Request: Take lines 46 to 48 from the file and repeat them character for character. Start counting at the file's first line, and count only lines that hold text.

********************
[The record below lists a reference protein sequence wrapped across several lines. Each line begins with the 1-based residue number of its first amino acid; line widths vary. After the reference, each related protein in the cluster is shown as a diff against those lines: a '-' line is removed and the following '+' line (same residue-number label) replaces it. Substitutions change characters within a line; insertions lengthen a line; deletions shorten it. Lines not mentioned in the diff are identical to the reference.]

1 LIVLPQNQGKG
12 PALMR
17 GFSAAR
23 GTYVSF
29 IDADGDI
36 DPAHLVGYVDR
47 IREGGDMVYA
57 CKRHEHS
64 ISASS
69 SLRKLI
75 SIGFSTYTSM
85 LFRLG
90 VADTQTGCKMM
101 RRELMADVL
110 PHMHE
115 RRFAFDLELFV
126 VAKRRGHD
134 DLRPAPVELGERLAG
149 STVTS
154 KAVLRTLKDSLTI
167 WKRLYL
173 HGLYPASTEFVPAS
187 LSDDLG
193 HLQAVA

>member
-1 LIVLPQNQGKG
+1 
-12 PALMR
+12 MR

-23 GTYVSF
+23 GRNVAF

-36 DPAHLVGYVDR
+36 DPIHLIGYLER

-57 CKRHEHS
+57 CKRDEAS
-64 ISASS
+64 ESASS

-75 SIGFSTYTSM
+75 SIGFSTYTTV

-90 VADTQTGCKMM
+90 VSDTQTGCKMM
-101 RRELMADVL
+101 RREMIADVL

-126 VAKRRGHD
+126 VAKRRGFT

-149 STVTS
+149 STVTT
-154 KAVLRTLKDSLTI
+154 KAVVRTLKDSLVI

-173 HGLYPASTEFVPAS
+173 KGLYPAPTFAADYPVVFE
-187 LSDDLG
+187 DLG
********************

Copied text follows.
+126 VAKRRGFT

-149 STVTS
+149 STVTT